Marcus Larson / News-Register##New Linfield students pose for a class photo near the campus Oak Grove, all
holding up a hand to the camera and making an ‘L’ with their hands.
Marcus Larson / News-Register##New Linfield students pose for a class photo near the campus Oak Grove, all holding up a hand to the camera and making an ‘L’ with their hands.
By Starla Pointer • Staff Writer • 

Linfield welcomes 580 new students

President Thomas Hellie welcomed the new arrivals, along with many of their parents, at a Friday morning convocation — the ceremony that traditionally opens the academic year. Classes started Monday.

As music professors Joan Paddock and Albert Kim played a processional, faculty members in their academic regalia marched into the Ted Wilson Gymnasium for the event.

“We come seeking wisdom and hope,” as well as knowledge, Chaplain David Massey said in his opening prayer. “May our educational endeavors erode our walls of indifference to others.”

Midway through the ceremony, the musicians played the hymn, “For the Beauty of the Earth.” It fit Linfield’s theme for the year, “Air, water, earth and fire, ancient elements on our changing planet.”

In connection with that theme, students read Elizabeth Kolbert’s “The Sixth Extinction: An Unnatural History” over the summer.

Convocation speaker Theresa Betancourt, a 1991 Linfield graduate, also participated in the summer reading exercise. It reminded her of what she began learning and experiencing 28 years ago, when she moved into Linfield’s Failing Hall as a freshman.

She had grown up in a small town in Alaska, where her parents were active citizens and educators. Although she felt alone when she arrived, she soon began making friends with whom she remains close yet today. That experience made her feel part of the community.

“You don’t have to figure it all out at once,” she told freshmen.

She didn’t, she said. But with help from her professors at Linfield, and later in graduate school, she learned lifelong skills and tools. She also came to trust her own questioning and investigating.

For instance, she said, she learned to observe deeply, consider the world from a variety of angles and watch for patterns. “Attention opens the door to discovery,” she said.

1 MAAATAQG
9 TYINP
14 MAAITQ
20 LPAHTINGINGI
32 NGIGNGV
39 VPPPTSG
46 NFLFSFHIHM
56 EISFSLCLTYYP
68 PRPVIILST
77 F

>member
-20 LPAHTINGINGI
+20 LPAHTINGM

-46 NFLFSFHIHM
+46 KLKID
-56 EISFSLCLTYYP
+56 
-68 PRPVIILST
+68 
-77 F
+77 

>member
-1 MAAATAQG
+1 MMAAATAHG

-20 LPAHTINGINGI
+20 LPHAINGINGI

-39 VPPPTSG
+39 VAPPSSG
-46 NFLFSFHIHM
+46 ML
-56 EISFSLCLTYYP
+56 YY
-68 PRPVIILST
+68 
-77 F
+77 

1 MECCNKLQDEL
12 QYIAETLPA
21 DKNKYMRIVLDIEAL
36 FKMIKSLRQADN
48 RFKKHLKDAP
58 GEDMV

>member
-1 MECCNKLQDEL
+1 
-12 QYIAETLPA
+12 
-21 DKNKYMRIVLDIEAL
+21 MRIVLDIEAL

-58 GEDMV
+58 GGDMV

Today, Betancourt is on the faculty at Harvard University, which she described as “a little school we like to call ‘the Linfield of the East.’” She directs a program examining the impact of conflict on children.

She is conducting a long-term study on former child soldiers in Sierra Leone, now parents themselves. She also is studying families affected by HIV/AIDS and examining the issues of risk and resilience.

“The notion of interconnectedness and power of community is central to my research,” Betancourt said. “Social networks and safety nets can be so powerful.”

She’s experienced that feeling in her own life, especially during her college years.

“I made tremendous connections at Linfield,” she said. “You will, too.”

Making connections, and building skills such as observation, analytical thinking and flexibility, helps prepare you for whatever will happen in your life, she said.

For example, Betancourt and other Harvard researchers were working with a team in Sierra Leone when the Ebola epidemic broke out in three African countries.

The U.S. researchers had to leave while “Ebola raged through for several months.” They were concerned for the staff they left behind, not just because of the disease, but also because the Sierra Leoneans would be left without an income.

They realized their highly trained staff could still work, and make a difference, by shifting its focus to educating people about good health practices and studying behaviors that helped people avoid the disease.

“Our team collected information from 1,000 people at the height of the epidemic, studying psycho-social elements of the outbreak,” she said.

They were able to do that because they were prepared. “If you build the right foundation, you’ll be able to take action when the opportunity arises,” she said. 

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